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Posted: June 5, 2009
CNRS 2009 Gold Medal : Serge Haroche, physicist and explorer of the quantum world
(Nanowerk News) The CNRS 2009 Gold Medal has been awarded to the physicist Serge Haroche. The distinction rewards a scientific personality whose work has made an exceptional contribution to the vitality and influence of French research. Haroche is a specialist in atomic physics and quantum optics. He is one of the founders of cavity quantum electrodynamics, a field which uses conceptually simple experiments to shed light on the fundamentals of quantum theory and develop prototype quantum information processing systems. Haroche, who has been a Professor at the Collège de France since 2001, leads the Electrodynamics of Simple Systems group at the Laboratoire Kastler Brossel (École normale supérieure/Université Pierre et Marie Curie/CNRS).
Haroche started to carry out research in 1965, at a time when atomic physics and quantum optics were undergoing a profound revolution, due to the discovery of lasers and the development of new ways of manipulating atoms with light. He played a pioneering role in the field of quantum optics research by observing atom-light interaction at the most fundamental level. In his cavity quantum electrodynamics experiments, Haroche succeeded in isolating an atom from the outside world in a cavity with nearly perfectly reflecting walls, and forced it to interact with an elementary field made up of several photons at most. The electromagnetic cavities that were used by his team at École normale supérieure (ENS) to trap light, and which enabled these experiments to be carried out, can be considered as the achievement of the 'photon boxes' that Bohr and Einstein once dreamed up in a famous thought experiment.
Haroche's work has made it possible to study and demonstrate experimentally a number of postulates of quantum mechanics that fly in the face of intuition. It has played a major role in explaining the apparently huge difference in behavior between the microscopic quantum world and the classical macroscopic world. The experiments developed by Haroche have in particular made it possible to observe the history of a single photon in an electromagnetic cavity by 'seeing' it several hundreds of times, and have shown how it disappears suddenly and unexpectedly in what is called a quantum jump. For the first time, it has been shown that it is not necessary to destroy a single photon in order to observe it.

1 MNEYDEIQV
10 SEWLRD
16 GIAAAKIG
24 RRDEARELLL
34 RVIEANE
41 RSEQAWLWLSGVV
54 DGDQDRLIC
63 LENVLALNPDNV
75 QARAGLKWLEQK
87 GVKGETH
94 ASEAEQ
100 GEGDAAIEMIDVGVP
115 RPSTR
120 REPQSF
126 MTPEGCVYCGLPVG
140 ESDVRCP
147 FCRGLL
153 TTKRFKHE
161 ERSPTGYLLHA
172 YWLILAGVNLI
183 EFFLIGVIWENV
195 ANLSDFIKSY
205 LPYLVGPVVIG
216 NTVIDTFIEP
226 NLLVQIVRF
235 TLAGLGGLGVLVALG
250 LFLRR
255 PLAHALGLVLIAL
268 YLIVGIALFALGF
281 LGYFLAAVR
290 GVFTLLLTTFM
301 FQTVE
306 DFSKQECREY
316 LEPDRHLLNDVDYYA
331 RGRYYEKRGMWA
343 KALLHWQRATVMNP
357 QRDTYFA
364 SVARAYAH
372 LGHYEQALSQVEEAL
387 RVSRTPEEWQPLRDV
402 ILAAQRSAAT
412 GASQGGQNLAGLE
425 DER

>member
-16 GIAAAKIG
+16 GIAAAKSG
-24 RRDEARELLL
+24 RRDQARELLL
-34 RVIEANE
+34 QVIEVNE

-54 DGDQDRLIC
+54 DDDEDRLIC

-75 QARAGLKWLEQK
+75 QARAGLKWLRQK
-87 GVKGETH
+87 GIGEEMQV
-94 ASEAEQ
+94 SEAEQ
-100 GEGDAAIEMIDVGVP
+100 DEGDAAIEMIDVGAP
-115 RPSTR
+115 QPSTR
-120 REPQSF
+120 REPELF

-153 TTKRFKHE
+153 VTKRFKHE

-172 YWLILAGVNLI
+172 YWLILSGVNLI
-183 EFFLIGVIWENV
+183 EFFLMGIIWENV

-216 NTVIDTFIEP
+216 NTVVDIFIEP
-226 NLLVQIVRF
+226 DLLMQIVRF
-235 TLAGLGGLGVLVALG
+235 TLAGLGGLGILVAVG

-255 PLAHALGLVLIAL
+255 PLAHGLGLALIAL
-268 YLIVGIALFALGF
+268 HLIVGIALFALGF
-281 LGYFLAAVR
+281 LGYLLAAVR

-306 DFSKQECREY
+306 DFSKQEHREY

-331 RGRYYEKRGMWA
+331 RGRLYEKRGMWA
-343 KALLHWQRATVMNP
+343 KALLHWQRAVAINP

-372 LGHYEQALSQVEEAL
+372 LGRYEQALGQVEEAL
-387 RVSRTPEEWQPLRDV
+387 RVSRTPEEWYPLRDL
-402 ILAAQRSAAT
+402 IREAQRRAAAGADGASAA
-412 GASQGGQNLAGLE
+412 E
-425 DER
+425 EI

Haroche and his team have been able to demonstrate the 'Schrödinger's cat' paradox, which refers to a thought experiment in which a macroscopic system placed in contact with a single atom is put into a superposition of two classically different states. In the ENS experiment, an atom prepared in a superposition of two energy states is coupled in a cavity to a microwave field containing several photons. Under the effect of this coupling, the field is put into a quantum superposition state, acquiring two phases at one and the same time. The researchers monitored the temporal evolution of the field, and saw how the quantum superposition state disappeared and rapidly turned into a state described by the laws of classical physics. By studying experimentally this phenomenon, known as 'decoherence', they have helped us to get a better understanding of why macroscopic systems can generally be understood using classical concepts, even though they are made up of particles that on microscopic scales obey the counterintuitive laws of quantum theory.
In addition to these very fundamental issues, the various manipulations of photons and atoms can also be used to develop prototypes that demonstrate general methods of information storage and quantum computing. In normal computers and communication circuits, information is encoded in electric or light signals as classical bits, which can take one of two mutually exclusive values, 0 or 1. On the other hand, quantum information uses 'quantum bits', or 'qubits', carried by quantum systems that can exist in a superposition of 0 and 1 states. The principle of superposition thus offers considerably enhanced computing and communication potential. Theoreticians have shown that computers making use of such qubits would be able to carry out calculations far more quickly than current computers, and would make it impossible to violate the privacy of information communication, which until now has been based on conventional cryptography protocols whose absolute reliability has not been demonstrated. The cavity quantum electrodynamics experiments carried out by Haroche and his team are making a major contribution to the development of this novel physics.